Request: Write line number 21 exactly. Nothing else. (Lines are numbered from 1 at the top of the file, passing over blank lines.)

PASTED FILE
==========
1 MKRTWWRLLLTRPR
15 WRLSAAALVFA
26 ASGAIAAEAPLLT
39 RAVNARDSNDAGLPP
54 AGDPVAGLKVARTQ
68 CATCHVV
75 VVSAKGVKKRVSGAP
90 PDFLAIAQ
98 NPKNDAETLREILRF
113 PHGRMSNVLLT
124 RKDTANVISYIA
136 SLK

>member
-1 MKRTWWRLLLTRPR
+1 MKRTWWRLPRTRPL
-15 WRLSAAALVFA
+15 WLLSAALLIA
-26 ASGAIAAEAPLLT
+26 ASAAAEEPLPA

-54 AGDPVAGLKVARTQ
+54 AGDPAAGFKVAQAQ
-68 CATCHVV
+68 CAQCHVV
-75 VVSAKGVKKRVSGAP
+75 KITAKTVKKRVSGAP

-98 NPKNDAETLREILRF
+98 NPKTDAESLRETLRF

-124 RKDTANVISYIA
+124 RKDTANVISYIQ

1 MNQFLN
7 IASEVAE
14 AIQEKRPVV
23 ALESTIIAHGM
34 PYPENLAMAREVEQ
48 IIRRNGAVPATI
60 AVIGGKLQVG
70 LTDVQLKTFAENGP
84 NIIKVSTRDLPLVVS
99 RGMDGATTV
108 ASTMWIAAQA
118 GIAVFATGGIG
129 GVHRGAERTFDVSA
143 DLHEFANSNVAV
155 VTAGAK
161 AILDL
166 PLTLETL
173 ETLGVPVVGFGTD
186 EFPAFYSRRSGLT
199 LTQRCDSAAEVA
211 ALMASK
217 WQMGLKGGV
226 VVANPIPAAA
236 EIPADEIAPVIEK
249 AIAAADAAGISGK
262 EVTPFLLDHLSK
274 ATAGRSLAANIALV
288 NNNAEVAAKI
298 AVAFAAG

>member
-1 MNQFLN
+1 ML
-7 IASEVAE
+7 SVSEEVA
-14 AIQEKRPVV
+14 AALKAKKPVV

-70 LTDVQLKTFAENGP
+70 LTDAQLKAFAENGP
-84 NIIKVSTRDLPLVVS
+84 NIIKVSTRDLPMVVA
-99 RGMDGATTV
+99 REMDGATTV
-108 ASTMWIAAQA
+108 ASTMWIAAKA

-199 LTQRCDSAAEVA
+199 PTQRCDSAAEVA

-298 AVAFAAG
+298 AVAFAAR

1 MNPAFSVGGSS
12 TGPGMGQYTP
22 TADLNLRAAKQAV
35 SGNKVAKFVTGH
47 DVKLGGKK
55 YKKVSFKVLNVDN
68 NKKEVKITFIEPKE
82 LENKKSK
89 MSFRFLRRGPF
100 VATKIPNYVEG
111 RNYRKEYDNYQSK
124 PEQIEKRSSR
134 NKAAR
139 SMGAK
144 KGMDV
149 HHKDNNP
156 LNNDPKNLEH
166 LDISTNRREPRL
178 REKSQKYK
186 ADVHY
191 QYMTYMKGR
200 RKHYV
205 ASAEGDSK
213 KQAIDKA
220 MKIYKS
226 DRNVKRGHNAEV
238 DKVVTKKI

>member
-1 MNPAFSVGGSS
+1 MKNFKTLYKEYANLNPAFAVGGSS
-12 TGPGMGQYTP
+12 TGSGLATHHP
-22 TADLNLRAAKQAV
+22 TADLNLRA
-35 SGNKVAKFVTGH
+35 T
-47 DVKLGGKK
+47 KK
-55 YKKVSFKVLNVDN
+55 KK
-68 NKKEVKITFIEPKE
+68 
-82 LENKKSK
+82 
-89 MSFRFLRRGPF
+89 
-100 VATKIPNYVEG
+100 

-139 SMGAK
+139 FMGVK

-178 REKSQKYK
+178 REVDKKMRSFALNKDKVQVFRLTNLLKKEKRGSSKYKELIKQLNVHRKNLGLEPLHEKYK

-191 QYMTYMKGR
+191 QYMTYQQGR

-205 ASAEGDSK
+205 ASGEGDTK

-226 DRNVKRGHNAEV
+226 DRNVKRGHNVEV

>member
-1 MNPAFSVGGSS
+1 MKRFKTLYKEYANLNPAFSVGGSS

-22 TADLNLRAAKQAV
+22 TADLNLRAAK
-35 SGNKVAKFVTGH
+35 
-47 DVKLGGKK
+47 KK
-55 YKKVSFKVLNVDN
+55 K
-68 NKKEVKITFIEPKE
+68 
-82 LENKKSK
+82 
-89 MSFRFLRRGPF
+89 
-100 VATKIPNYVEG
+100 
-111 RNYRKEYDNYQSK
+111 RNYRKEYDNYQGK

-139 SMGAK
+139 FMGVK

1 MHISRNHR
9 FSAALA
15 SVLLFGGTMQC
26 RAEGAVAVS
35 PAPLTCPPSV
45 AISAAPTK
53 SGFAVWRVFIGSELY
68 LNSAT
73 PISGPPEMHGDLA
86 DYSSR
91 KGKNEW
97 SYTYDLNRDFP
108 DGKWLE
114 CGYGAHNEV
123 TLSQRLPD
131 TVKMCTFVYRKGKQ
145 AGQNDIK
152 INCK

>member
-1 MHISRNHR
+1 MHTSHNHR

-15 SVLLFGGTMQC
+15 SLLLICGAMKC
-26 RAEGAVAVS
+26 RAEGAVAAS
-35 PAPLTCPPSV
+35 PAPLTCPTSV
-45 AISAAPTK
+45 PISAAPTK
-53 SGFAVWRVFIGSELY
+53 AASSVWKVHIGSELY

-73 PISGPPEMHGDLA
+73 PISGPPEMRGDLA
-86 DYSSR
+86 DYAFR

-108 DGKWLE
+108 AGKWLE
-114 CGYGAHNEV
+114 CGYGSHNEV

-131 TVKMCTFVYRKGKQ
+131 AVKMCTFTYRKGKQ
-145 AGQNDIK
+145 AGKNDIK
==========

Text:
+54 AGDPAAGFKVAQAQ